Book Spoilers, Sex Jokes and Other Letters to the Editor

Universally Accepted

To the Editor:

In his recent review of Amor Towles’s wonderful “The Lincoln Highway” (Nov. 7), Chris Bachelder says, “The book lacks a prominent female traveler and readers might wish…”

If readers wish that, they should read a different book. In high school English class, most of us were introduced to the concept of “universality,” which holds that the job of an author is to create characters with whom all readers, regardless of race and gender, can identify.

As a woman, I am far more concerned about the treatment of women and minorities in decisions about which books should be published and reviewed than I am about their inclusion in books where they really don’t belong. I can’t count the novels written by men that I’ve read where I felt that had they been written by women, we wouldn’t even be hearing about them.

It is depressing to realize that the creative process and literary criticism are now falling victim to political correctness.

Lupi Robinson
North Haven, Conn.

Barrett Browning’s Legacy

To the Editor:

John Plotz’s review of Fiona Sampson’s “Two-Way Mirror” (Oct. 31) praises how the book, a biography of Elizabeth Barrett Browning, “pushes back against the neglect, bordering on amnesia, that has descended on a poet once widely celebrated.”

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    On the contrary, a Barrett Browning revival has flourished in academia for several decades. In the 1990s, in the respected Dictionary of Literary Biography series, Beverly Taylor devoted almost 30 pages to her. In 1995, Angela Leighton and Margaret Reynolds published their anthology of “Victorian Women Poets,” whose 66 pages of Barrett Browning’s poetry pretty much demand a place in relevant course syllabuses. Also in the ’90s, publishers of the good old Norton anthologies put out a critical edition of her long but brilliant “Aurora Leigh.”

    Plotz’s hope that “Two-Way Mirror” will “inspire a new generation of readers” neglects the past 25 years, during which students of Victorian poetry would have needed an especially stubborn amnesia to avoid the possibility of finding inspiration in Barrett Browning’s poetry.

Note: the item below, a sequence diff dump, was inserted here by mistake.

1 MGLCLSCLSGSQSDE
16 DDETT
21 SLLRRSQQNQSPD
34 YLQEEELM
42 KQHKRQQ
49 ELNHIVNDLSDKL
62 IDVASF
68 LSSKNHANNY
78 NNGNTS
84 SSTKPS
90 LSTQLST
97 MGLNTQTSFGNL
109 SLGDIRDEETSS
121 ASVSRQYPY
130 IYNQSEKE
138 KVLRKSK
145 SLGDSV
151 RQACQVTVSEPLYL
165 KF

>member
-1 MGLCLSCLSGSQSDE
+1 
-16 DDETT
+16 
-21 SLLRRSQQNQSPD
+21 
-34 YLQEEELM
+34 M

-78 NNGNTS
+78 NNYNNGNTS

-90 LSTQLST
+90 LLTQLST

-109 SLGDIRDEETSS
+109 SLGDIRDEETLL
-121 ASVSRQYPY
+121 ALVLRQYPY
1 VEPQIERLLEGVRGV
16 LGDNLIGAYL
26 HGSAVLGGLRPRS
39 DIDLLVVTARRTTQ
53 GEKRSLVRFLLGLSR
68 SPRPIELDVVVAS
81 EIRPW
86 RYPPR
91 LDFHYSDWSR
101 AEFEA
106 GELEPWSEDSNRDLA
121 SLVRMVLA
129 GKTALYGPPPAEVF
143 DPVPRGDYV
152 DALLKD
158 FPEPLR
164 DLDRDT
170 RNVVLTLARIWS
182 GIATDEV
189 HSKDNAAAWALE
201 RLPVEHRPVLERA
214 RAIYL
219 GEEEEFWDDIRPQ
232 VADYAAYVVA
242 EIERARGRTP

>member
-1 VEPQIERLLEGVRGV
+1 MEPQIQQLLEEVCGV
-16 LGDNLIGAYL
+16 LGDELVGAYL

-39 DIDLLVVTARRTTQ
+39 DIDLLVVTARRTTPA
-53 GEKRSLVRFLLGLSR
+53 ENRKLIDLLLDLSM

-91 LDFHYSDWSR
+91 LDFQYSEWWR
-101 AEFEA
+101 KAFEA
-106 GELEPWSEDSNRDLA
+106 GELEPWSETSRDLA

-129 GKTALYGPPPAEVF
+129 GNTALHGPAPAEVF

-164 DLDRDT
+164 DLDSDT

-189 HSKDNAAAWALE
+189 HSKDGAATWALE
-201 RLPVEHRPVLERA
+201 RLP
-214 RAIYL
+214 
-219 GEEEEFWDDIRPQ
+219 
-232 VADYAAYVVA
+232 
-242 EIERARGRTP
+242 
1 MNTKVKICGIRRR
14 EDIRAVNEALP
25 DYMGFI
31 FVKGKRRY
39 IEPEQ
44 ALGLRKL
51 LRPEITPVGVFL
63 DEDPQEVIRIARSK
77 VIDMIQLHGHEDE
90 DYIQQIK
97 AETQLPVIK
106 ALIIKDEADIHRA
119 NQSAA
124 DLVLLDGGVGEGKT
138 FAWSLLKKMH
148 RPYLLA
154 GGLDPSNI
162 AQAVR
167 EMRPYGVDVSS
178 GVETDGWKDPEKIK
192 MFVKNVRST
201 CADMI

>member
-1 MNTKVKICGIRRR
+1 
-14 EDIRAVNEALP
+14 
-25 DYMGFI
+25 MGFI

Kathleen McCormack
    Wayne, Pa.

    Greenwich on Trump

    To the Editor:

    In his review of Evan Osnos’s “Wildland” (Nov. 7), Angus Deaton describes Greenwich, Conn., and its “transition from the Greenwich of Prescott and George H. W. Bush to one that largely favors Trump.”

    The data reflect no such transition, however. After supporting Republican presidential nominees in 11 of the 12 previous presidential elections, including Mitt Romney in 2012, Greenwich voters preferred the Democrats Hillary Clinton in 2016 and Joe Biden in 2020 over Trump, each time by a decisive margin. Similarly, Greenwich’s Republican voters showed less enthusiasm for Trump than other Connecticut Republicans in 2016; while Trump won the statewide G.O.P. primary with over 58 percent of the vote, a majority of Greenwich Republicans cast ballots for other Republican presidential candidates.

    Brice H. Peyre
    New York

    Lose the Plot

    To the Editor:

    Each Sunday, the first section I reach for is the Book Review. And on most Sundays I squirm in frustration with more than half of the fiction reviews because they are littered with detailed plot descriptions. As this is a consistent practice, I must conclude that it is an editorial decision coupled with sheer laziness on the part of many reviewers.

    What happened to sticking with a book’s theme, style, context and quality (in the reviewer’s mind)? A primary joy in reading fiction is to turn a page not knowing what’s going to happen next. Why spoil that?

    Pete Warshaw
    Chapel Hill, N.C.

    A Variable Walks Into a Bar

    To the Editor:

    I have often decided to read books based on reviews in the Book Review, but never before because of a single sentence.

    I was inclined to skip Steven Pinker’s 400-page “Rationality,” having long ago read Daniel Kahneman and Amos Tversky, until one line in Anthony Gottlieb’s review (Oct. 31) changed my mind: “His deployment of perhaps the finest of Jewish sex jokes as a tool to explain the concept of ‘confounding variables’ may deserve some sort of prize.”

    I have ordered the book.

    Steven Lubet

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